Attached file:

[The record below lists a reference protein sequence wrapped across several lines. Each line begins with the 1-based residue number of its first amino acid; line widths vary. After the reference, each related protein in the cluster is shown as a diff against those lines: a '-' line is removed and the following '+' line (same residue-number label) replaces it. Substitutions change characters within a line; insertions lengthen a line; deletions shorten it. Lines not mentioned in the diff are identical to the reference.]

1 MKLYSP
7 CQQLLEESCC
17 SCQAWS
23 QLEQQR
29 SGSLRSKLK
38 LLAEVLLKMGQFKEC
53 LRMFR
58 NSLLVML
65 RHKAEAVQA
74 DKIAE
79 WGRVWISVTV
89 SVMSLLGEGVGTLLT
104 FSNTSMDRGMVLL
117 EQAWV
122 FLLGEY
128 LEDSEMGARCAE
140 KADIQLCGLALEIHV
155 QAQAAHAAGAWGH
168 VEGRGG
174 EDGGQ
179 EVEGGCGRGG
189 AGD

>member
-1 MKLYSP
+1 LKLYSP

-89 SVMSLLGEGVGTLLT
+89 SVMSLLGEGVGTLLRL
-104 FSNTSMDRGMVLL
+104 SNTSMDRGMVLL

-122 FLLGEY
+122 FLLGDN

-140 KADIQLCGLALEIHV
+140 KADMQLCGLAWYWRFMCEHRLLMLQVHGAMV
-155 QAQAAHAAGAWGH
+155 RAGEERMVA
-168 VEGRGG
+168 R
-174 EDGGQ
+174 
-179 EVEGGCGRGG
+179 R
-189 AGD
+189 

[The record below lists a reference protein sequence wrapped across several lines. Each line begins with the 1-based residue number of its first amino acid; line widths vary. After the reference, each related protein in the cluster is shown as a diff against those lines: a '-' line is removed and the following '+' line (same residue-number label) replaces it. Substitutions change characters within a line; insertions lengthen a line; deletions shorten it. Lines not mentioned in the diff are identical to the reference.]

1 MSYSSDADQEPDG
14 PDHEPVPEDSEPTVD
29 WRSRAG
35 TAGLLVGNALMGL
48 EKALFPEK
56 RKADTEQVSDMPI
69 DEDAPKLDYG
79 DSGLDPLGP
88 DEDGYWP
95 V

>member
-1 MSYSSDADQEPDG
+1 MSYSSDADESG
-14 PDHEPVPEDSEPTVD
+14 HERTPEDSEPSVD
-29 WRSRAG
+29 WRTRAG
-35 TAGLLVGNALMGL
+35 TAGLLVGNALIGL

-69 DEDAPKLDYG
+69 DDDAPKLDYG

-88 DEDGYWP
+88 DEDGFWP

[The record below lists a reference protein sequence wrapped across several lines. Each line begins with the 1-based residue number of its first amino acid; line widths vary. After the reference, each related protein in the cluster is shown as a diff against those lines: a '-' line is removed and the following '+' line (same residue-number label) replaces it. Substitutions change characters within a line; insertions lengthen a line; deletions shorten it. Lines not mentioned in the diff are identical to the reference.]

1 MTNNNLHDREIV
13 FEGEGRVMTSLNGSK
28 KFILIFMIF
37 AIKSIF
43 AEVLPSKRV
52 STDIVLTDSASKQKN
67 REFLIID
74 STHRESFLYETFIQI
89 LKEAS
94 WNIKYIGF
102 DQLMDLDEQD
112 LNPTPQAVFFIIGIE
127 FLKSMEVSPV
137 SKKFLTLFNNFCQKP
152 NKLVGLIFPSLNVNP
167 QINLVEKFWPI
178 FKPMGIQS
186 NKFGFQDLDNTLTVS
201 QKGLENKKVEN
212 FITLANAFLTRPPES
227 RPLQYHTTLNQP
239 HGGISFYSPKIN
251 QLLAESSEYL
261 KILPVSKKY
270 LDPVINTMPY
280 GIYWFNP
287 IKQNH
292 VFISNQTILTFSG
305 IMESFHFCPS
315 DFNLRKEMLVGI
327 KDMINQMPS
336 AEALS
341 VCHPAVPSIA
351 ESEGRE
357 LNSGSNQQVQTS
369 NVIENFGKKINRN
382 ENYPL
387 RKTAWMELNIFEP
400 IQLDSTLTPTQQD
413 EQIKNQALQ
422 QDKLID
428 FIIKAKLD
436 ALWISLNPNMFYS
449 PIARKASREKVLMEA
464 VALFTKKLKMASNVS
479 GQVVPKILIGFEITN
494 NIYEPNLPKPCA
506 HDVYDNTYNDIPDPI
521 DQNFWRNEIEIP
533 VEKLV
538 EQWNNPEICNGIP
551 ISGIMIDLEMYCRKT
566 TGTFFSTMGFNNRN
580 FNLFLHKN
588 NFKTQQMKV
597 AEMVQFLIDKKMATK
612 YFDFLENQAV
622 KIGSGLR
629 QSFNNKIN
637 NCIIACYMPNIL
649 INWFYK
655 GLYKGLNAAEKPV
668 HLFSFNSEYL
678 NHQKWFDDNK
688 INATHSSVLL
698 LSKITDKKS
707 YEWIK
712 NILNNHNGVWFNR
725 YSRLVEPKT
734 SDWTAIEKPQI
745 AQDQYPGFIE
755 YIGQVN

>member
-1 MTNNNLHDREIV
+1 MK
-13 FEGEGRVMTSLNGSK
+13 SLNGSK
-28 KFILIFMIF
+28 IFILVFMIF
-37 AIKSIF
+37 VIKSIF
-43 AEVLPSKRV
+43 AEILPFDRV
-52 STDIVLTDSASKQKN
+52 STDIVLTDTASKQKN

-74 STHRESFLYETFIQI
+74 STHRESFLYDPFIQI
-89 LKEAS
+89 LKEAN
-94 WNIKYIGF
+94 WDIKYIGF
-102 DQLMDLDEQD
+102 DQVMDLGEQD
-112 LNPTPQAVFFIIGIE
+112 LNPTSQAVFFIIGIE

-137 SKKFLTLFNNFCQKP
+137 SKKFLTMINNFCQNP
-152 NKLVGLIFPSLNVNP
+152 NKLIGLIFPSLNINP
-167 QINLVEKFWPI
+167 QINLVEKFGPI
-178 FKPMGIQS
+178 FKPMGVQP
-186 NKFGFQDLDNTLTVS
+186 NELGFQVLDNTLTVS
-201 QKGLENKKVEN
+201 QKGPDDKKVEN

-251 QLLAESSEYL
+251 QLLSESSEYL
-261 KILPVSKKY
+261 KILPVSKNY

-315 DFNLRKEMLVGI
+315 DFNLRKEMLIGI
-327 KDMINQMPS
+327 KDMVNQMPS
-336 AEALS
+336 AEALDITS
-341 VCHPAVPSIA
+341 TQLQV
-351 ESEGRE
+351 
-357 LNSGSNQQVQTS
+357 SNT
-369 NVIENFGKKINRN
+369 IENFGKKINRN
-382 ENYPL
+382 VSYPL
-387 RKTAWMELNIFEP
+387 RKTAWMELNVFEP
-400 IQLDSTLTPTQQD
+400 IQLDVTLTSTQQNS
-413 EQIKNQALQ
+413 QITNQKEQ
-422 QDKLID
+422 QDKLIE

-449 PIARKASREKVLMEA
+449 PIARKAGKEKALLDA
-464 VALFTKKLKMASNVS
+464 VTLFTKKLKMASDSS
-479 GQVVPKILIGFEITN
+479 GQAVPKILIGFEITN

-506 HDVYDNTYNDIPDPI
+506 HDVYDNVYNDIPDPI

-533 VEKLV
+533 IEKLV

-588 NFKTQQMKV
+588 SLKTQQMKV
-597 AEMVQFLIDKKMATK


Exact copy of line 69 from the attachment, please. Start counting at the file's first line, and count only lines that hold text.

[The record below lists a reference protein sequence wrapped across several lines. Each line begins with the 1-based residue number of its first amino acid; line widths vary. After the reference, each related protein in the cluster is shown as a diff against those lines: a '-' line is removed and the following '+' line (same residue-number label) replaces it. Substitutions change characters within a line; insertions lengthen a line; deletions shorten it. Lines not mentioned in the diff are identical to the reference.]